Saturday, May 11, 2013

The Real Housewives of Magic Kingdom

The Disney Princess product line has been a major cash cow for the Walt Disney Company ever since it was created.  Today, the sorority welcomes its newest member, Princess Merida from Pixar's original fairy tale, Brave.  Disney is pulling out all of the stops in honor of the fiery-haired Scot, including a coronation ceremony at the Magic Kingdom in Orlando.  With her new status also comes a new look so that she can fit in with Snow White, Cinderella, and the rest of the Stepford Princesses

Here is Merida as she appeared in Brave:

And here's the redesign:

Holy HGH, Batman!

Some family and progressive groups have been up in arms over the changes claiming that Merida has been made sexier, more mature, and robbed of her sporty self-reliance. I'm not going to get into the gender politics of the Disney Princess franchise. The issue is a big enough quagmire already and I don't feel like wading in and soiling my good sandals with summer right around the corner.  Plus, it obfuscates the real issue here: the redesign looks AWFUL and adds to the detrimental legacy of the entire Disney Princess concept.

Judging art may be largely subjective, but I really don't feel like this is the same character.  Obviously Merida would have to be redesigned for two dimensions, but there is a right and wrong way to do it.  The red hair and the styling of the dress are the only indicators that this is supposed to be Merida, but even those have been changed to look sleeker and more stylish.  Her hair was a primary symbol of her personality, and to limit that is a crucial mistake in her characterization.  This isn't new though.  Go check out the rest of the Princesses here.  They've even included pictures from their respective movies so you can see just how badly they screwed up when adapting their character models.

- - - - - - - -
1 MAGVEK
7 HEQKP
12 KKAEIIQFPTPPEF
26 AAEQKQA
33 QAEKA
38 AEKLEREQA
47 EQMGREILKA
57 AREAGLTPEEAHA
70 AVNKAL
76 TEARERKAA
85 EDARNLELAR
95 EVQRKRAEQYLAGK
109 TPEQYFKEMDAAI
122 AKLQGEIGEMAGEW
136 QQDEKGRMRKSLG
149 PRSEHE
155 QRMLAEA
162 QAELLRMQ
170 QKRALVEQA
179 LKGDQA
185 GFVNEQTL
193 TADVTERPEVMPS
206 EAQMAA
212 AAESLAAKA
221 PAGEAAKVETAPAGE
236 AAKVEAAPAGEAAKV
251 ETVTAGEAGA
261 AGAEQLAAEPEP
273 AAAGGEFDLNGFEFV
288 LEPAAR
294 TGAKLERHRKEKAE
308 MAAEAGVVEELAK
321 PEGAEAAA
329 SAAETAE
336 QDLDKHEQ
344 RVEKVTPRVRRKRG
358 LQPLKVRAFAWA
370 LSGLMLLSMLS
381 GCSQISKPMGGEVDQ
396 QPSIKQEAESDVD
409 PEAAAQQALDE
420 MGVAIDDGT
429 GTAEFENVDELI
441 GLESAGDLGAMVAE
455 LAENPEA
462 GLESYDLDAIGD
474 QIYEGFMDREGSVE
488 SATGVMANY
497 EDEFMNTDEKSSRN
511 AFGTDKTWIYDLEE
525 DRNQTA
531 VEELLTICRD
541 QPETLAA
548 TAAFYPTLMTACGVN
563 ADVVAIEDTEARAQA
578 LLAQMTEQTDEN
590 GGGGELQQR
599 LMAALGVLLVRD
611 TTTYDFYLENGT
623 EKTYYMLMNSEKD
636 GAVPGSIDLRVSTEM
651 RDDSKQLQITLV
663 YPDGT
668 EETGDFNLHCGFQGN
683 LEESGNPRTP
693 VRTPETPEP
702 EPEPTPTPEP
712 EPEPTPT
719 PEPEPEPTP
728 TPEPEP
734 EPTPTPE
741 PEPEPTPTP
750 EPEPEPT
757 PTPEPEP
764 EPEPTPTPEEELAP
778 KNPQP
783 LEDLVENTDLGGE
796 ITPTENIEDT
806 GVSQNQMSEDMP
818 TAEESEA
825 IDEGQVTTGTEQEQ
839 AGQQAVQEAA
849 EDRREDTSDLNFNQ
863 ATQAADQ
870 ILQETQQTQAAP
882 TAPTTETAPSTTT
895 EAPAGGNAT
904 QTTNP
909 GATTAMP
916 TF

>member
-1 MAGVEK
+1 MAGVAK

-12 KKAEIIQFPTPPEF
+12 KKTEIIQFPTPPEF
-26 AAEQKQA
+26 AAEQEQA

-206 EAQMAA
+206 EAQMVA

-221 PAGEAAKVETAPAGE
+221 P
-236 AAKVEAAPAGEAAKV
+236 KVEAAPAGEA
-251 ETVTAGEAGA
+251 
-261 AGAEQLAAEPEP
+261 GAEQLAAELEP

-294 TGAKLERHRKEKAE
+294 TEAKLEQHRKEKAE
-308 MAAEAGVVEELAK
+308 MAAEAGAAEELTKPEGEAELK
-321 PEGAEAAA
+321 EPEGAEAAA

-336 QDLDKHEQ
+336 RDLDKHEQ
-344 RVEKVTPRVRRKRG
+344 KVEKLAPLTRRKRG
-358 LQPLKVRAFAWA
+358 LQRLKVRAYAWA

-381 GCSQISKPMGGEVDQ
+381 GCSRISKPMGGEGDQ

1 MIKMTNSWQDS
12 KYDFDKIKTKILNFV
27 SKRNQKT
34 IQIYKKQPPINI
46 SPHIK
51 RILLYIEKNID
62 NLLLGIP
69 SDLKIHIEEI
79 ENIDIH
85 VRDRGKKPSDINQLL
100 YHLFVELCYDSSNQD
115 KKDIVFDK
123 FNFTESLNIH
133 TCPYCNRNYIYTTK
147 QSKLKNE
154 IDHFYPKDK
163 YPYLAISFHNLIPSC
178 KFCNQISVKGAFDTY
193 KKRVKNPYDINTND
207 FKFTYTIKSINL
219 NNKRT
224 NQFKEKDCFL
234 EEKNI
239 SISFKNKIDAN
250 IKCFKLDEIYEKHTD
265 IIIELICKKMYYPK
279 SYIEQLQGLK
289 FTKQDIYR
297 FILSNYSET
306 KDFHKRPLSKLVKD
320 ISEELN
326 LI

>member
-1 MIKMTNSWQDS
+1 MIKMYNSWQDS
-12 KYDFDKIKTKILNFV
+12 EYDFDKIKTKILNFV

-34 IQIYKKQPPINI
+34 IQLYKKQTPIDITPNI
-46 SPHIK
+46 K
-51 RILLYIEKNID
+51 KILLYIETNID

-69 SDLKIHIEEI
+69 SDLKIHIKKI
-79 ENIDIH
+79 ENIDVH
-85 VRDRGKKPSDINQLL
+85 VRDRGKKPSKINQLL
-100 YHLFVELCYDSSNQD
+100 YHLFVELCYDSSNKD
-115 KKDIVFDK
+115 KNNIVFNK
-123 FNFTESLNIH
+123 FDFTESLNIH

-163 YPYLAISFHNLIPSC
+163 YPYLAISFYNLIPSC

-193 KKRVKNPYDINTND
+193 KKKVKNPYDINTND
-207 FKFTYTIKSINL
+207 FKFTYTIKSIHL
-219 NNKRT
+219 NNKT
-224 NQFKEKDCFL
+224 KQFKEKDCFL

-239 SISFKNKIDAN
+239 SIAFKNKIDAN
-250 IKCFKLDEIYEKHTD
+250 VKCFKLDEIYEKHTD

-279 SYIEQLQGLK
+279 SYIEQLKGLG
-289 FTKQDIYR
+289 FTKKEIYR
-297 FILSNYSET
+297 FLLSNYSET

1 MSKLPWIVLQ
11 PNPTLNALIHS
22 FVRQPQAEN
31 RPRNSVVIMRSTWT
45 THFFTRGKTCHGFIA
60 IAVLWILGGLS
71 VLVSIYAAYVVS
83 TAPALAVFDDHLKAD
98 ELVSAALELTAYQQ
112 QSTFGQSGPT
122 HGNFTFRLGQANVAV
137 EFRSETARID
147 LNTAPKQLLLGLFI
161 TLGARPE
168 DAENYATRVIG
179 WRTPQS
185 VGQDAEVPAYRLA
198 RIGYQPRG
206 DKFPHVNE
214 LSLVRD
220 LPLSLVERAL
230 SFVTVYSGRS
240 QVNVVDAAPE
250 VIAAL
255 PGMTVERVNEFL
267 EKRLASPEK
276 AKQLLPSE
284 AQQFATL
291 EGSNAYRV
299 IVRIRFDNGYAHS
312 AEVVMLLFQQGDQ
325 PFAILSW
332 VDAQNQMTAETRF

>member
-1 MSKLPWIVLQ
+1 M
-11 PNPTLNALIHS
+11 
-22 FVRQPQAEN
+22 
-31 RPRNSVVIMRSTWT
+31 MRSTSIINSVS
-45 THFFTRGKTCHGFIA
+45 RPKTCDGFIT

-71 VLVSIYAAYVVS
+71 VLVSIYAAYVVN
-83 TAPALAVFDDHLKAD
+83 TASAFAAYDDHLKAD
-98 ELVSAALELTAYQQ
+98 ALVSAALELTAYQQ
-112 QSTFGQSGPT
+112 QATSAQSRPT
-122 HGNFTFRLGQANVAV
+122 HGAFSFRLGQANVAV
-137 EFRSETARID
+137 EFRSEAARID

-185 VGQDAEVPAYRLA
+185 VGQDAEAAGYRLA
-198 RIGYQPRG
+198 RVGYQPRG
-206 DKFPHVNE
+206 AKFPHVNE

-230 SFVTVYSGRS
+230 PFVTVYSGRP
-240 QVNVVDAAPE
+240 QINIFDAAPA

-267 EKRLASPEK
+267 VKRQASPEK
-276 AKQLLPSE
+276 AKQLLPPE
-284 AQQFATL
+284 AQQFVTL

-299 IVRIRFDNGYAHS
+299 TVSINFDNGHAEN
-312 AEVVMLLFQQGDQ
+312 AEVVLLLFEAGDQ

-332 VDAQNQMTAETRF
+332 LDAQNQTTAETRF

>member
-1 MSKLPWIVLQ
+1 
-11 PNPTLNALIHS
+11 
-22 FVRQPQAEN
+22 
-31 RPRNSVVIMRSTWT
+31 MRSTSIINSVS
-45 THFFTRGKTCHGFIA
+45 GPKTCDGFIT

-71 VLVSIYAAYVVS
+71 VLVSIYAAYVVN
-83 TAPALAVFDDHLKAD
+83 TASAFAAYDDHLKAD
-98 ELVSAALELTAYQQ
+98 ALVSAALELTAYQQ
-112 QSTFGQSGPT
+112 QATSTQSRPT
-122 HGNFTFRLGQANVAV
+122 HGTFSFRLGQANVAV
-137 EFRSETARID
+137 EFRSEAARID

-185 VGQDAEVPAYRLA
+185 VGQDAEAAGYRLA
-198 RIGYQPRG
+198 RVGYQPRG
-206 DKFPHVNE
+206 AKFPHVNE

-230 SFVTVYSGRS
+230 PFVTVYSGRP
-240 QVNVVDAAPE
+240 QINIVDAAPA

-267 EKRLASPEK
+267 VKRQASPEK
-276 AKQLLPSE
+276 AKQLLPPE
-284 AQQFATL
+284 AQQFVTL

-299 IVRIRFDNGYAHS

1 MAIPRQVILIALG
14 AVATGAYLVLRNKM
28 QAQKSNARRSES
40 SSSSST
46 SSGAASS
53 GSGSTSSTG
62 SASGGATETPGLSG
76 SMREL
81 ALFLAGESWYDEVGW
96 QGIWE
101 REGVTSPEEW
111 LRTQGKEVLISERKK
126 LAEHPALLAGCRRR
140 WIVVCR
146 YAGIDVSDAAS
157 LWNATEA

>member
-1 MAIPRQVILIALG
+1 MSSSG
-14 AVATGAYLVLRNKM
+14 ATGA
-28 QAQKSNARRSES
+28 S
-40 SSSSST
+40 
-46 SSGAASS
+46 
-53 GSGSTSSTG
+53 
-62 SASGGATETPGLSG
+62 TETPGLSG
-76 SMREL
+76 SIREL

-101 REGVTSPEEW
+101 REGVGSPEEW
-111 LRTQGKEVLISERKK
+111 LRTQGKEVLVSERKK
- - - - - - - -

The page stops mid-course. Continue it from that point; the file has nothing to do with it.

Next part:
My male gonads may be showing here, but I just don't see the Princess line as anything other than a cheap marketing ploy.  I won't deny that there are legions of kids who want to be able to dress up and play with their favorite Disney characters.  That is a fair enough point and there was very likely a market for it prior to its conception.  I'm not even going to fault the company for doing something that is designed to make money. As much as I love prestige pieces and have a strong "ars gratia artis" attitude towards animation as a whole, it is show business.  My beef stems from the fact that these ladies have forced a creative bottleneck in the output of the studio.

As an example: of the current eleven princesses, only three of them are from the classic Disney era (Snow White, Cinderella, and Aurora).  The rest were all created after 1989. Nine princesses in the last twenty-four years versus three in the first fifty!  Because of the company's insistence on perpetuating this brand, great original movies like Lilo & Stitch don't get the same level of recognition because they lack a princess.  It's gotten so bad that when I saw the first preview glimpses of Big Hero 6 earlier this week, my first thought was, "this really doesn't feel like a Disney movie."  Me...whose favorite Disney film is Fantasia!  

Disney needs to start experimenting again.  Wreck-It Ralph was fantastic as well as completely different from anything else in the studio's library.  Big Hero 6 is the first Marvel-based animated film since the comic company was purchased outright and also looks refreshingly different.  We need more of these and less princesses.  Go back to the way the studio was in its heyday, and even the few decades afterwards if necessary. Kids will still buy the toys even of they don't pander to the Pretty Pretty Princess crowd.

No comments:

Post a Comment